Showing 61 - 70 of 840 annotations tagged with the keyword "Patient Experience"
Summary:Many of these poems are confessional accounts of gay love and sexuality. Another group clearly draw on the author’s clinical experiences as a physician. A few poems (e.g. "For You All Beauty", "Her Final Show") mix those broad categories in talking about the care of AIDS patients.The 11 short poems under the sequence title "Ten Patients, and Another" are the most clinical. They mimic clinical presentations during rounds in several ways: individual poems under patient initials--Mrs. G, John Doe; opening lines with the patient’s age, race, and gender; even presenting complaints with hospital shorthand. For example, in "Kelly" Campo begins: "The patient is a twelve-year-old white female. / She’s gravida zero, no STD’s. / She’s never even had a pelvic. One / month nausea and vomiting. No change / in bowel habits. No fever, chills, malaise." But in this poem and others of the sequence, the clinical gradually turns to the personal: "Her pelvic was remarkable for scars / At six o’clock, no hymen visible, / Some uterine enlargement. Pregnancy / Tests positive times two. She says it was / Her dad. He’s sitting in the waiting room."The cumulative effect of the series is a kind of horror at hospital cases and how they get there: a three-year-old who’s ingested cocaine, a homeless man with eyelids frozen shut, one man beaten, another man shot, an abused wife, a suicide, a drug overdose. To feel empathy for these cases, and to turn them into poetry, Campo has practiced the art of medicine as a form of love.Campo also writes as a patient who has experienced a serious arm fracture and subsequent threat of cancer in the 16-poem sequence "Song Before Dying." This changes his perspective on care-giving, as he writes in "IX. The Very Self." " . . . more dying waits / Downstairs for me. I almost hear their groans. / Same hunger, bones. Same face we all consumed. / As I examine them, I find the tomb / Toward which they lead. I know it is my own."
Summary:A “drive-by mammogram” leads the writer, Barbara, to a biopsy of a suspicious breast lump. She awakes from the fog of anesthesia to hear the surgeon’s bland remark: “Unfortunately, there is a cancer.” Welcome to Cancerland, a place where her identity is displaced by the vast implications of the diagnosis, another operation, and arduous months of chemotherapy. What works for her own peace of mind has little to do with the trappings of pink-ribbon sentimentalism in the survivors groups.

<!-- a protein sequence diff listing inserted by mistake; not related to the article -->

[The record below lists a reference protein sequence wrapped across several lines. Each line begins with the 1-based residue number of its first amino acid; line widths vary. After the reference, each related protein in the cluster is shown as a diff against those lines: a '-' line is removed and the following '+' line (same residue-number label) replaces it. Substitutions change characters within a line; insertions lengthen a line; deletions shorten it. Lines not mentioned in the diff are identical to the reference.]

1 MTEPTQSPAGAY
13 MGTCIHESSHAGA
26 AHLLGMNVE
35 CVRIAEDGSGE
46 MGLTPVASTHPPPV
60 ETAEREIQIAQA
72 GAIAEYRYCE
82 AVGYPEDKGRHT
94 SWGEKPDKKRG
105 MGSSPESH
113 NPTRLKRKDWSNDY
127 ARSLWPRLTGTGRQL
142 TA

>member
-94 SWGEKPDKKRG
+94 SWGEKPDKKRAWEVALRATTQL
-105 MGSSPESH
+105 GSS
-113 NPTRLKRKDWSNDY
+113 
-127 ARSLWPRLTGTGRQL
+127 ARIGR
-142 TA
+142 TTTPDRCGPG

Summary:Since Joy Davidman is known to most readers as the woman C.S. Lewis married late in life and lost to cancer four years after that marriage, it is likely that many readers will pick up Joy Davidman’s letters out of fondness for her husband’s Narnia stories or popular theology. They will quickly find that the letters chronicle a life of considerable interest in itself. Davidman was an award-winning writer herself, a secular Jew and atheist who turned hopefully to communism and then wholeheartedly to Christianity in her later years, though remaining skeptical—and acerbic—about church people. The fact that she remained friends with her first husband after their difficult marriage broke up resulted in many of the letters in the collection, which include material Lewis fans will be glad to see, though it offers little intimate information about their lives except that they were devoted to one another through her painful final years with breast cancer. Her account of that last illness is often matter-of-fact; she writes as though it is one of the less interesting parts of her life, which was full of intellectual pursuits, including editing some of Lewis’s later works, and of practical concerns that included caring for her two boys with whom she emigrated to England from New York.
Summary:In this young adult novel, Kristin Lattimer is a high school senior who seems to have everything – good looks, two best friends Vee and Faith, excellent athleticism especially in hurdles, a scholarship to State University, and a hunk of a boyfriend. She and her boyfriend are even voted Prom Queen and King. Kristin’s dad is a single parent, as her mother died of cervical cancer when Kristin was in 6th grade. Hence Kristin’s primary sources of knowledge of adolescent changes are her Aunt Carla and her peers, and she is able, at age 18 to chalk up her lack, not only of menstruation, but also of menarche to her running practice. But when she experiences painful and incomplete intercourse, she seeks the advice of a friend’s gynecologist.
Summary:Atul Gawande’s Being Mortal is both ambitious and synthetic, qualities that well suit his difficult subject, death. In Western culture, there are taboos against death because it fits neither into post-Enlightenment notions of progress and perfection nor into medical notions of control, even domination of human biology. A surgeon and an investigator, Gawande draws on his patients, his family, and travels to various hospitals and other caregiving places in order to confront death and see how approaches such as hospice and palliative care can improve our understanding, acceptance, and preparation for death.
Summary:A nurse-poet well-known for her empathic descriptions of patients, Cortney Davis suddenly found herself in the hospital bed with a life-threatening condition. Although she is a masterful writer, she could not find words to capture what she experienced as a patient. Instead, she started painting her emotions—fear, suffering, and loneliness expressed through color, line, and tone. The first of 12 paintings in this pathography shows her lying naked on a white slab, not literally what happened but expressive of how vulnerable and helpless she felt. Each of the 12 paintings carries an emotional and spiritual truth—often raw and miserable. Davis accompanies each painting with a brief commentary about how and when the painting was done, explaining, for instance, why some of the figures have no facial features. But the vivid paintings speak for themselves, and they add a different way of knowing not available through words.